Youth minister, Mark Yaconelli, is a contemplative youth minister and mentor of mine in California. Whenever he meets with adults who want to start youth ministries in their temples or churches he does a brainstorming exercise with them before they begin their visioning. Usually, he writes, what adults think they want initially is "Youth Power!" - but what they actually describe are programs that should be called, "Nice and Safe!" However, the deeper desires of adults for young people is a "real and persistent hope that youth will become fully alive and open to love.”  Alive in that deep, risky, loving, faithful sense of the word -  alive and in love with the world and the resources that sustain them. Youth want companionship for adults whoembody this different way of being in the world -  a way of being that is open, alive, loving of risk and failure, curious, caring, questioning, deeply listening.

Liberating programs that mentor this in-tact way of being in the world and part of a nonviolent culture are programs that take "long, loving looks at the real." It happens invisibly - without saying it, without delineating it as a learning outcome, without promising it in a grant application. It happens because everyone is doing it - the adults model it, the elders expect it and the young ones are loved unconditionally through it.

Jon Young saw this same sense of appreciative, invested loving in those in-tact cultures he surveyed. Through his work, he noticed that they all had at least five ways of teaching in common:

  1. They create a need to learn - young people were hungry to learn because their questions were answered with more good questions by the adults around them.
  2. They honored the “Trickster/Transformer” tradition – like the archetype of coyote, raven or monkey, adults and mentors used games, tricks and measured, careful mischief to help strengthen awareness and attention.
  3. They relied on imitation –  adults encouraged and facilitated learning by acting them out in reverent, intentional ways.
  4. They knew the importance of story-telling – stories, myth and narrative were sprinkled throughout everything and formed the basis for memorable learning moments.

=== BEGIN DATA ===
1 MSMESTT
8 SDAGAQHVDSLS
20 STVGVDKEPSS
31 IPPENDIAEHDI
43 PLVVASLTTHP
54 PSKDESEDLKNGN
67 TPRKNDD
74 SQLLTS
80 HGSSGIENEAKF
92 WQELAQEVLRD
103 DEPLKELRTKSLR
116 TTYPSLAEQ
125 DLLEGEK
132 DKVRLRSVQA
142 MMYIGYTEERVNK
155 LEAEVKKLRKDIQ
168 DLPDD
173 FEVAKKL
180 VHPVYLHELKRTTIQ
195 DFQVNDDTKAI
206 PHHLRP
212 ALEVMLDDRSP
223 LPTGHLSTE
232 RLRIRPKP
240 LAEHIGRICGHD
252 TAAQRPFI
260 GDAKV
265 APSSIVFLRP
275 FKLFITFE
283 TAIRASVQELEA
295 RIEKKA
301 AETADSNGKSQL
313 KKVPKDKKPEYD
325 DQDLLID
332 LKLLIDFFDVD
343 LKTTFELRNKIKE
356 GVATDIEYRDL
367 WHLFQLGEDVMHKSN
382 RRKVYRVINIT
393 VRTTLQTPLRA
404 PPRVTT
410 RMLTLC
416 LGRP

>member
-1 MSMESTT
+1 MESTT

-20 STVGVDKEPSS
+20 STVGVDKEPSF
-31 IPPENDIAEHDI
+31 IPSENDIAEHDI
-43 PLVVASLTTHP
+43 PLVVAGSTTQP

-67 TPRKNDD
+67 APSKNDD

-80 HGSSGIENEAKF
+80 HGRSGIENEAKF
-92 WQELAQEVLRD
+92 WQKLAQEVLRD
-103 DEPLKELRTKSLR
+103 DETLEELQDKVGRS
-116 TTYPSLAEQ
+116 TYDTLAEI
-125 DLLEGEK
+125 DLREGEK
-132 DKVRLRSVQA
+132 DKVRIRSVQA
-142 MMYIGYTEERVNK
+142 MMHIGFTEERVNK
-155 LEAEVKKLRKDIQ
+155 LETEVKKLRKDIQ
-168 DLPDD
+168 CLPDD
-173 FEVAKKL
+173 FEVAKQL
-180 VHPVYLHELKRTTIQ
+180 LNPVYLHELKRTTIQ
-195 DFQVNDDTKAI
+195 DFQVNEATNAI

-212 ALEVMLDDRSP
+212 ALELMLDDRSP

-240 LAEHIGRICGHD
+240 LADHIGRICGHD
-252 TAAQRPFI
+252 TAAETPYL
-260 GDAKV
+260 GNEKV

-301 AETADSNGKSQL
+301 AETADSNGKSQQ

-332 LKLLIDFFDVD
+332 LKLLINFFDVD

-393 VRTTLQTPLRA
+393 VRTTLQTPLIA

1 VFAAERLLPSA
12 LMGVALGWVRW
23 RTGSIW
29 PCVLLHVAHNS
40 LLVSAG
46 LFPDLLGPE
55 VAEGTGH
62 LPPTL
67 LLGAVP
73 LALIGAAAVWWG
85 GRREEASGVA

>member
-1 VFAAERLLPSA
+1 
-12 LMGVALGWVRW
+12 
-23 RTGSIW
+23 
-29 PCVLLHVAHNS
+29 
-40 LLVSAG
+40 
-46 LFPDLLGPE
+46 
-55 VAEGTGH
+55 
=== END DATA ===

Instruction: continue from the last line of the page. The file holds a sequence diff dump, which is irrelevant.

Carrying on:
5. Most importantly, they inspired hope – in a world where there are many things that make young folks feel powerless, mentors are resources for hope, inspiration and willingness to move forward.

Closing

How do we create cultures of non-violence among our young people? We model the aliveness we ache to see in our young people by reconnecting and falling in love with the natural world ourselves, intentionally designing our experiences and communities for aliveness and modeling the aliveness we ache to see in our young people. We grab youth to join us as allies in the task of healing the world - we ask them good questions, we keep their attention with joy (not punishment), we imitate the leadership we expect to see from them, we tell good stories and we act from a place of hope and reverence.

Simply put: we will not teach anyone nonviolence sitting here facing the teacher and listening quietly. They will learn in circles of trust when the spaces are created for vulnerable conversations. They will learn from watching the way rainfall moves on a landscape and the trees and ravines and rice paddies move and change to receive it. Perhaps we will learn nonviolence when we leave this hall, go into the streets of Jaipur and grow 200-year-old gardens while we take long, loving looks at the real over hot chai and coffee - maybe then we will have a culture of non-violence that our children will feel honored to keep growing.

Share this page on:
Page glossary
Some texts contain  footnotes  and  glossary  entries. To distinguish between them, the links have different colors.
  1. DNA
  2. Environment
  3. Hyderabad
  4. International Conference On Peace And Nonviolent Action
  5. Jainism
  6. Jaipur
  7. Meditation
  8. Non-violence
  9. Nonviolence
  10. Rajasthan
  11. Space
  12. Vandana
  13. Violence
Page statistics
This page has been viewed 822 times.
© 1997-2020 HereNow4U, Version 4
Home
About
Contact us
Disclaimer
Social Networking

HN4U Deutsche Version
Today's Counter: